• wish i could rent it out but the house needs so much to fix it to even think about renting it. all the electrical needs updateing (tube and knob) needs insulation in the upstairs and lots of sheetrock and new roof and rafters along with the basement foundation is cracked and in need of repair. we bought the home knowing it was over a 100 years old and knowing that it needed work and were willing to do it and could at the monthly payment when we bought it but now we cant afford to fix it. we know about construction and could od the work ourselves but we are just scraping by and cant afford to get the materials to fix it.

    Comment by Anonymous (original poster) at 12:52 PM on Mar. 1, 2011

  • How much would you be spending to rent something else?

    Answer by ImaginationMama at 1:48 PM on Mar. 1, 2011

  • well from what i am finding the rent for a 2 or 3 bedroom house is about 500$. we do have a cabin and have been thinking about just moving out to that full time and putting the 900$ into it to make it a year round house. (needs insulation and electrical) but if we move into it in the spring that would give us plenty of time to do all the sealing up and fixing it needs before next winter.
    so thats what we are thinking right now rent a place for 500 and stay there for a couple years and put the other 400 into the cabin to fix it up or just take the plundge and move out to the cabin permantly and put the 900 into the cabin and have it ready for living in the winter and then work on finishing it through out next winter.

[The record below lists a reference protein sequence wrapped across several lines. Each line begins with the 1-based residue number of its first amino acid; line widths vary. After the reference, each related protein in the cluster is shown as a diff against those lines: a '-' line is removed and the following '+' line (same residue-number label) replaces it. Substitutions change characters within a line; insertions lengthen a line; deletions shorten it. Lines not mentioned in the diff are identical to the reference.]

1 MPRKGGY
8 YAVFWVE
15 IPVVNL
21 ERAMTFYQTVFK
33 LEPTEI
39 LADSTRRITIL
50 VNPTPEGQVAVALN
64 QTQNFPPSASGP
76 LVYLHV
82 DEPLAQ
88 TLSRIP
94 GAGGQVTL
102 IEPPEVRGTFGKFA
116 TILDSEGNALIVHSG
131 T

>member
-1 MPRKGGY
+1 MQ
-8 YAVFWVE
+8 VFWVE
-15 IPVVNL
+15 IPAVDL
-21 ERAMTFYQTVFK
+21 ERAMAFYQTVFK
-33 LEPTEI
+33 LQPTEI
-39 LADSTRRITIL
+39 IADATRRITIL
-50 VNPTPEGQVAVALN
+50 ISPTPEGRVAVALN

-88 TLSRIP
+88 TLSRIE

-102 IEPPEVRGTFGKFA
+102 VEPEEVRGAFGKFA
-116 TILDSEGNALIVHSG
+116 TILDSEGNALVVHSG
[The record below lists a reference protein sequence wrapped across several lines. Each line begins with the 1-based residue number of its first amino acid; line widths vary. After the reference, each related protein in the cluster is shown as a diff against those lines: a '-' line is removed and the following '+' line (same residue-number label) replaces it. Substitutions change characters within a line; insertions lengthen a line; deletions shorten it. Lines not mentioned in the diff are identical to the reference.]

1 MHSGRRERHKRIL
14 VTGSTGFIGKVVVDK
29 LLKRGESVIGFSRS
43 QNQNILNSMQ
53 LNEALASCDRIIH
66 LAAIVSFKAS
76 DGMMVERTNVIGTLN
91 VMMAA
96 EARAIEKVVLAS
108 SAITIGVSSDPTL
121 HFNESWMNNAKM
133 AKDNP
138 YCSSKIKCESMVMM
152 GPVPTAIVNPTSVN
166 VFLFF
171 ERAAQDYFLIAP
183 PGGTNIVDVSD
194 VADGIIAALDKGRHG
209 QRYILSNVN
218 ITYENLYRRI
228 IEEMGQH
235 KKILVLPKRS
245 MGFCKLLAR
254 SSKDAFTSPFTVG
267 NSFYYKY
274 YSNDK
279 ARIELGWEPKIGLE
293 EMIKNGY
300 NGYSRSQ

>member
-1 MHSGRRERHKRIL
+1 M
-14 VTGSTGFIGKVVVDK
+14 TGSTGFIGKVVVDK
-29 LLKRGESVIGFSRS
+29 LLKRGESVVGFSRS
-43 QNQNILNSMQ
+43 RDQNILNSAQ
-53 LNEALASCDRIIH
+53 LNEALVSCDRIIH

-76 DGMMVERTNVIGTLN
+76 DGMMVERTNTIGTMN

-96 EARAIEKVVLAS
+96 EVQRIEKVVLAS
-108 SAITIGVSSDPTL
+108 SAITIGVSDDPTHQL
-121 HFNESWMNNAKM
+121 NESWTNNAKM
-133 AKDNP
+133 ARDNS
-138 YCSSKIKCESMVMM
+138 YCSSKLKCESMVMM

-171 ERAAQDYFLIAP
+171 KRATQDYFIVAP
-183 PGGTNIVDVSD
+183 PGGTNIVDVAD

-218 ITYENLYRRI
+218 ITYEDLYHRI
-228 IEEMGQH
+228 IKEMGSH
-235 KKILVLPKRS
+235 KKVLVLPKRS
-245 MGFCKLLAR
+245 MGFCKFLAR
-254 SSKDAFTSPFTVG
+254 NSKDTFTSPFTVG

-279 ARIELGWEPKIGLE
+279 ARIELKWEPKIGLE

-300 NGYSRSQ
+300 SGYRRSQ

we bought the cabin last summer and it was a steal that we just couldnt pass it was 315 a month with an acre of land and a 3 bed house in a wonderful small town surronded by national forest.

    Comment by Anonymous (original poster) at 2:57 PM on Mar. 1, 2011

  • we have been thinking about this for over a year now and have heave and hawed over it weighting all the pros and cons. that is why we also bought the cabin this last summer was as a back up plan. unfortunatly ew got the house late in the summer and didnt have enough time to make it livable in the winter but if we get working on it as soon as spring comes and the snow is gone it will give us the time needed to fix it up the right way. it may not have sheetrock or be finished inside but it would be warm, clean, and livable as we work on getting it finished over a winter.

    Comment by Anonymous (original poster) at 3:02 PM on Mar. 1, 2011

  • It sounds like you have some good options. Have you also tried to call the bank and find out is you could get a short sale pre-approved? That would be better for your credit.

    Answer by ImaginationMama at 4:27 PM on Mar. 1, 2011

  • everytime we call the bank we get a differ answer each time. and we are told different things by realtors as well. so we have no clue what answers are true and which arent. we were told that a short sale wouldnt give us the full pay off but we also need to have a buyer already set up which we dont and also that it needs to be listed for a certain amount of time which no one will list it.

    Comment by Anonymous (original poster) at 4:31 PM on Mar. 1, 2011

  • Oh . . . how frustrating!

    Answer by ImaginationMama at 4:42 PM on Mar. 1, 2011